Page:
The recommended IDE for developing Android applications is Eclipse because there is a plugin for integrating the Android SDK with it. The Ubuntu Eclipse package uses openJDK by default but it depends on the GNU Java compiler which, as I said, is not compatible with the Android SDK so I don’t now if it is a good idea to install Eclipse from the Ubuntu repos. Just in case I’ve downloaded Eclipse Classic (the version recommended by Android) from its website and installed it on the /opt/ folder. Installing Eclipse is trivial, just untar it and add the eclipse folder to your PATH.

Next I’ve installed the Android SDK Starter Package under /opt/. Again, the installation is trivial, just untar the package and add the android-sdk-yourplatform/tools and android-sdk-yourplatform/platform-tools folders to your PATH.

Once the Starter Package is installed one should execute the command

$ android &

which launches the Android SDK Manager, a tool included in the Starter Package. It is a graphical program, with a simple UI, that allows you to setup your SDK by downloading the essential packages for your development environment. In my case I’ve installed the following packages:

  • SDK Tools (latest version is required)
  • SDK Platform-tools (latest version is required)
  • SDK Platform (latest one is recommended)
  • Documentation for Android SDK

Additional packages that I’ve installed include the Google API, SDK Samples and the sources for Android SDK.

If you plan to publish your application, you will want to download additional SDK platforms corresponding to the Android platform versions on which you want the application to run.

Downloading those packages is sometimes a very slow process. If this problem hits you just cancel the installation and try again later (it is a simple workaround but it worked for me).

The last step is to install the Android Development Tool plugin for Eclipse. It must be done using the Update Manager feature of Eclipse as described here. The plugin configuration is very easy, just follow the wizard steps. At the end you will have an Android toolbar on your Eclipse main window. This new toolbar will contain buttons for launching the Android SDK Manager, managing Android Virtual Devices, etc.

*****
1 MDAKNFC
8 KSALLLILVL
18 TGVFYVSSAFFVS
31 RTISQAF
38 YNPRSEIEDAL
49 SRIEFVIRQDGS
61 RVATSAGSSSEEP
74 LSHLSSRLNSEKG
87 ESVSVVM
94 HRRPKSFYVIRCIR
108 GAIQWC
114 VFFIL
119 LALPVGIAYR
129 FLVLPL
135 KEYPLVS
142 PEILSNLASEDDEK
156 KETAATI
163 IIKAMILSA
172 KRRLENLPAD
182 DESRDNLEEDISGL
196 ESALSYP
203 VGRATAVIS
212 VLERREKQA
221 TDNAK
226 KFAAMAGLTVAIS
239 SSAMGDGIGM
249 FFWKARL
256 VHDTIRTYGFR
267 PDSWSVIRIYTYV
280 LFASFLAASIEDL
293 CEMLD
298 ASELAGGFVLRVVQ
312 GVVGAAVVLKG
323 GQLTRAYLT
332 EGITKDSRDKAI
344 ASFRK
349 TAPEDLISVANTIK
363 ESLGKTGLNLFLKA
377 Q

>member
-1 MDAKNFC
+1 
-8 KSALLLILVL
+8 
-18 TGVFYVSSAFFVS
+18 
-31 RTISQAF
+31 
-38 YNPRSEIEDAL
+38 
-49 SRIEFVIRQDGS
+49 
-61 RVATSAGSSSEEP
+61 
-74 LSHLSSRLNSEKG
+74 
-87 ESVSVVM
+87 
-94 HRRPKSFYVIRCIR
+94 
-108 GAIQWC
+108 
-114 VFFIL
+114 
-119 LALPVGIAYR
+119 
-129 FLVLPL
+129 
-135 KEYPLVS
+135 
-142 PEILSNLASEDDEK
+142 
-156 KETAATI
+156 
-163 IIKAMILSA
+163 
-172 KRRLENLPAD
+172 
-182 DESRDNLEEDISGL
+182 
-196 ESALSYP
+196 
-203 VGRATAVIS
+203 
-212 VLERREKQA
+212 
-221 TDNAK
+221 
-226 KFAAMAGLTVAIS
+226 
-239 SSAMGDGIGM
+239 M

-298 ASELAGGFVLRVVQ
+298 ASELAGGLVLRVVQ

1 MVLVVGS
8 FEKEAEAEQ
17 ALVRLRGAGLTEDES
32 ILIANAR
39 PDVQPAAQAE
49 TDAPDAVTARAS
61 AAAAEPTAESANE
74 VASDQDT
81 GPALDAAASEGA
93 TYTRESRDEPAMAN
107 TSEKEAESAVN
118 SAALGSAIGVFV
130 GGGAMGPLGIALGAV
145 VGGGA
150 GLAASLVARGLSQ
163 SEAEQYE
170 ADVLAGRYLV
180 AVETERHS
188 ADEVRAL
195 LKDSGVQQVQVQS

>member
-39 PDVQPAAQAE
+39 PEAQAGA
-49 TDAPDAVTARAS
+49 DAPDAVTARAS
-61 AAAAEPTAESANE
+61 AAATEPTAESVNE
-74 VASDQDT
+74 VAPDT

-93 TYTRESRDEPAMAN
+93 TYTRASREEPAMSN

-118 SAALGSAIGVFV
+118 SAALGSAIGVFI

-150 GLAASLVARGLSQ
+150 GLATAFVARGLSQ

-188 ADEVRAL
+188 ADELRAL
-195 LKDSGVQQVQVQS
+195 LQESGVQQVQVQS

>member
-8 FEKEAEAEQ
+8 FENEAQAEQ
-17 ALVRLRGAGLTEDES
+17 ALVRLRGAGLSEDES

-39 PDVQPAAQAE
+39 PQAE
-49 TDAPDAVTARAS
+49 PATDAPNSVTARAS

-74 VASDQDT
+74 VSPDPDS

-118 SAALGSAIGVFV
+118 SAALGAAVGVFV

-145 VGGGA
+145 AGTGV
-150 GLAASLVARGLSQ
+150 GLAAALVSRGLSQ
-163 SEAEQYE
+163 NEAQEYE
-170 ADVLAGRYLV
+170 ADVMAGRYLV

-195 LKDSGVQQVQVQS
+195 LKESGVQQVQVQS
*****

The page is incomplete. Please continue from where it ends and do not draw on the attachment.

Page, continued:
Using this plugin is not mandatory but it seems to be highly recommended. If you don’t want to use it then you aren’t forced to use the Eclipse IDE.

That’s all. Now I’ve to see how it works and decide if I like it or I prefer to look for alternative environments. If you’re writing Android apps with a different development environment (for instance, not using Eclipse or not using an IDE at all) please, leave a comment.

Irssi and tmux (or screen)

March 24, 2012 10 comments

In my last post I described a basic setup for bitlbee and irssi. Now I’ll describe my current irssi configuration. The setup described here has been tested on my Kubuntu Oneiric laptop.

Irssi is highly configurable via Perl scripts. You can write your own scripts, use those included in your GNU/Linux distro or download them from the scripts section of the irssi website or from other places. I’ve used the last two methods.

Currently I’m using three scripts: adv_windowlist.pl (downloaded from here), nicklist.pl and hilightwin.pl (both of them from the irssi-scripts Kubuntu package).

The advanced window list script allows you to customise the channels status bar and the active windows list.

The nicklist script places all nicknames in a channel in a bar at the side of the window like many other IRC-channels. You can use it in two modes: fifo or screen.

With the hilightwin.pl script every time you get hilighted (someone types your nickname or any other higlighted word or sends you a private message) a copy of that message will be sent to a separate window.

In order to run the scripts automatically at irssi startup I’ve created the recommended ~/.irssi/scripts/autorun subtree. I’ve put adv_windowlist.pl under the scripts directory and created symbolic links to all the three scripts mentioned above under the autorun directory.